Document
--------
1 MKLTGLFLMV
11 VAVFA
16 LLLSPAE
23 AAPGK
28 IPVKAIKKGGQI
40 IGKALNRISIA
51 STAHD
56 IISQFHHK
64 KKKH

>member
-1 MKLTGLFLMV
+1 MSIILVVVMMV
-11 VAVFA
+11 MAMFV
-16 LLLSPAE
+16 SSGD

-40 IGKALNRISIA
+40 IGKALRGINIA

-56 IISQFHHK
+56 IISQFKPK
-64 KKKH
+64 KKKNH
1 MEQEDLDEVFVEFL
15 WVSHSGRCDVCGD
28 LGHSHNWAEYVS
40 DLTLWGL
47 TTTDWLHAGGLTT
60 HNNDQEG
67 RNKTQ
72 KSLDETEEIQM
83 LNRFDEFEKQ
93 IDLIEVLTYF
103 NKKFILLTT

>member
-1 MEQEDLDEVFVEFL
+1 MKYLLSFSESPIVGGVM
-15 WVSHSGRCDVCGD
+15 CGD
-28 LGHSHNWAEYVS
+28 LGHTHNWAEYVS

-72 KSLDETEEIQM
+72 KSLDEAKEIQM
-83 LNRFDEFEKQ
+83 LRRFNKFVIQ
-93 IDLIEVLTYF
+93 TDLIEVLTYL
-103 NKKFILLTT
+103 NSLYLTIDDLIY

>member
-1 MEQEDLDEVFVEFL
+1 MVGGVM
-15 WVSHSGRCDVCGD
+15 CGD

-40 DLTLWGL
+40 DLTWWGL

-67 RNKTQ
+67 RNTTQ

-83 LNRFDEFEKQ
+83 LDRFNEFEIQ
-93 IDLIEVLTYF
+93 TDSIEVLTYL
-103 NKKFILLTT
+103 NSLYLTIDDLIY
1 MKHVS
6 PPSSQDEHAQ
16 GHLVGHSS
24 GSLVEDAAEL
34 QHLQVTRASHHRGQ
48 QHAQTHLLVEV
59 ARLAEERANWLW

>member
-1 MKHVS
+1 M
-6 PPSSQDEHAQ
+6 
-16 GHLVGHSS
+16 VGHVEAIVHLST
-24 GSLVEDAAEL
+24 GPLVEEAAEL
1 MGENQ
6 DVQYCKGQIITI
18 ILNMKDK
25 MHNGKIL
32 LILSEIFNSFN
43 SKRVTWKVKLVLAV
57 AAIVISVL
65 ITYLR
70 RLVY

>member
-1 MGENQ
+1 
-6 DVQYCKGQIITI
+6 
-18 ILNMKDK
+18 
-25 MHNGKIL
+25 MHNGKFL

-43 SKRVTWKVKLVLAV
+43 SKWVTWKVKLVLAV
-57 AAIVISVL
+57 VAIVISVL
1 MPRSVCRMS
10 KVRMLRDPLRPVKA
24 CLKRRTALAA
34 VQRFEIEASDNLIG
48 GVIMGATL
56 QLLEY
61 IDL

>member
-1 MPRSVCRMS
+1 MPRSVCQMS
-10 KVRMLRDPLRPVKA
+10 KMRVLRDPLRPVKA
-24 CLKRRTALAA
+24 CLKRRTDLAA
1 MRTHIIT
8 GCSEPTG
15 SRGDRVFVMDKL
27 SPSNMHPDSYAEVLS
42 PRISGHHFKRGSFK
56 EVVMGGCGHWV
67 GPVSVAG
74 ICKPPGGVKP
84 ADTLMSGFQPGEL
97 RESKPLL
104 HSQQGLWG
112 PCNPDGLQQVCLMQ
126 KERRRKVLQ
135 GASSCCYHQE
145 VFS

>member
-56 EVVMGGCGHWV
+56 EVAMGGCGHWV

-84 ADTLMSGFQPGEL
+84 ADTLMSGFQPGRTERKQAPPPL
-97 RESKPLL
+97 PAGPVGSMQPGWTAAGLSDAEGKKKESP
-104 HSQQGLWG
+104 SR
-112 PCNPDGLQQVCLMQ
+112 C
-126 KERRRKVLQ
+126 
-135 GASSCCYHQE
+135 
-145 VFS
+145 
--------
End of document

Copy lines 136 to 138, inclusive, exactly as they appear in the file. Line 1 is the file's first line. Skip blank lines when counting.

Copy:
-97 RESKPLL
+97 PAGPVGSMQPGWTAAGLSDAEGKKKESP
-104 HSQQGLWG